Economics of Agglomeration
AbstractWe address the fundamental question arising in economic geography: why do economic activities agglomerate in a small number of places? The main reasons for the formation of economic clusters involving firms and/or households are analysed: (i) externalities under perfect competition; (ii) increasing returns under monopolistic competition; and (iii) spatial competition under strategic interaction. We review what has been accomplished in these three domains and identify a few general principles governing the organization of economic space. Other standard lines of research in location theory are also discussed while several alternative, new approaches are proposed.
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Bibliographic InfoPaper provided by C.E.P.R. Discussion Papers in its series CEPR Discussion Papers with number 1344.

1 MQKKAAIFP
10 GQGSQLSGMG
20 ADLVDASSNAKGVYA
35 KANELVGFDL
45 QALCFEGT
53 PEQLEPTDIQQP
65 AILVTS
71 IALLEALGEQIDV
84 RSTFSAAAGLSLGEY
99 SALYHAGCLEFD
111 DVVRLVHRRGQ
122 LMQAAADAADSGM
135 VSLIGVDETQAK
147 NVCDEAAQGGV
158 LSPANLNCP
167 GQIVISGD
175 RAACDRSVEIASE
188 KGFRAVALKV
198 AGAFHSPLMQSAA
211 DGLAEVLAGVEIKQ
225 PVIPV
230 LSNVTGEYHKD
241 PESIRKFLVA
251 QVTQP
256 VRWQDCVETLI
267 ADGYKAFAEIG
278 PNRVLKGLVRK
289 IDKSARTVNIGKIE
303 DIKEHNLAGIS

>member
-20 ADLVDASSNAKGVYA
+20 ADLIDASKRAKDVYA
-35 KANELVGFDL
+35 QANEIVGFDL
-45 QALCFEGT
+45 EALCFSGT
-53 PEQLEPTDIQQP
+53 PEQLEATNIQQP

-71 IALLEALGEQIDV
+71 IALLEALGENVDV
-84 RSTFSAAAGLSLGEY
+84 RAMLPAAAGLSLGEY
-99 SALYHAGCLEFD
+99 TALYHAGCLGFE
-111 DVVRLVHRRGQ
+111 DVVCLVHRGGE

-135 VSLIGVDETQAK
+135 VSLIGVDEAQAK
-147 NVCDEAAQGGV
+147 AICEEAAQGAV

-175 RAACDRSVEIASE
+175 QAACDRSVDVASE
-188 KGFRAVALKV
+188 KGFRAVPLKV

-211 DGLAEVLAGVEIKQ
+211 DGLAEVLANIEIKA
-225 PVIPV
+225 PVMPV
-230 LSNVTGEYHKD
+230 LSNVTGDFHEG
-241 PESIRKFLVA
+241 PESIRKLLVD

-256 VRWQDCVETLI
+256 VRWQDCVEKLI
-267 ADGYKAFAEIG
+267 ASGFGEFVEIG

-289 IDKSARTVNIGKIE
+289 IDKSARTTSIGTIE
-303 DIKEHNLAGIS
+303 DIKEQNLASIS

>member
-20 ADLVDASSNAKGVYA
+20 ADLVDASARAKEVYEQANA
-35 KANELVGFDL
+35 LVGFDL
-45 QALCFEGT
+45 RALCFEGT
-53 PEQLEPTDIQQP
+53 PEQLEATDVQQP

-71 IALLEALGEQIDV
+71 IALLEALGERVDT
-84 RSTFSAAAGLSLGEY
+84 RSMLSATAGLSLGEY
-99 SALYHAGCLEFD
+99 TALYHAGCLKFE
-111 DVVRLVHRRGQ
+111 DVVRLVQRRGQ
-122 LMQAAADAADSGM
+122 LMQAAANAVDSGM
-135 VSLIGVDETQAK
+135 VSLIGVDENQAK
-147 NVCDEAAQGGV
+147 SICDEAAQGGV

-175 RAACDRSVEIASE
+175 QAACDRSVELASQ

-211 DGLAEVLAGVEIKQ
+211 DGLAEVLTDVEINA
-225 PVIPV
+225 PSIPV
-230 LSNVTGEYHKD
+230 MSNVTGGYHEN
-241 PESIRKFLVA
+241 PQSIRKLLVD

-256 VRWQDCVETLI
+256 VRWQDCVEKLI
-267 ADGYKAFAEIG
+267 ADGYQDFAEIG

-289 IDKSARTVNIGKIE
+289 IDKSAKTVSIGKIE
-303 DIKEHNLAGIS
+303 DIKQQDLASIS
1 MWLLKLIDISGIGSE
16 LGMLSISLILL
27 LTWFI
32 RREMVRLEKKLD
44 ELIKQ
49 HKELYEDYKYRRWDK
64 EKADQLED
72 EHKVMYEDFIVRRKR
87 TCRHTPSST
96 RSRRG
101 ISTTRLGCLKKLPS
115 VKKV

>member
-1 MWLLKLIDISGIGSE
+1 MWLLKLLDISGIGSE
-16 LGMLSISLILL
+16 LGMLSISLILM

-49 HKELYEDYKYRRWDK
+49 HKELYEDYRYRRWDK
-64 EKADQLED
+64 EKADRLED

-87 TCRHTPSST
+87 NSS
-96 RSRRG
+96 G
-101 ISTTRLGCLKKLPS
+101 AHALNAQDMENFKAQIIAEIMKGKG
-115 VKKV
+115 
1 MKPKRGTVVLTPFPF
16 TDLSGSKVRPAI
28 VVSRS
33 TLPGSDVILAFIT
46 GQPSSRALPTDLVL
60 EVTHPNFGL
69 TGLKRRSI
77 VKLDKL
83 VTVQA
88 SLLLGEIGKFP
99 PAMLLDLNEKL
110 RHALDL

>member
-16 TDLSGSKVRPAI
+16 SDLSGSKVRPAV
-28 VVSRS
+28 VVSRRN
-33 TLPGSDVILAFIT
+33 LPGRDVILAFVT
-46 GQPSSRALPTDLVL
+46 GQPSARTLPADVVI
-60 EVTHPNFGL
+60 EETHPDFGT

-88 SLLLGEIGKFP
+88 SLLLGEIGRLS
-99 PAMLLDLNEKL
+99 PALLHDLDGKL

Date of creation: Feb 1996
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Other versions of this item:
- Fujita,Masahisa & Thisse,Jacques-Francois, 2002. "Economics of Agglomeration," Cambridge Books, Cambridge University Press, number 9780521805247, November.
- Fujita,Masahisa & Thisse,Jacques-Francois, 2002. "Economics of Agglomeration," Cambridge Books, Cambridge University Press, number 9780521801386, November.
- Fujita, Masahisa & Thisse, Jacques-Francois, 1996. "Economics of Agglomeration," Journal of the Japanese and International Economies, Elsevier, vol. 10(4), pages 339-378, December.
- F12 - International Economics - - Trade - - - Models of Trade with Imperfect Competition and Scale Economies
- L13 - Industrial Organization - - Market Structure, Firm Strategy, and Market Performance - - - Oligopoly and Other Imperfect Markets
- R12 - Urban, Rural, Regional, Real Estate, and Transportation Economics - - General Regional Economics - - - Size and Spatial Distributions of Regional Economic Activity; Interregional Trade (economic geography)
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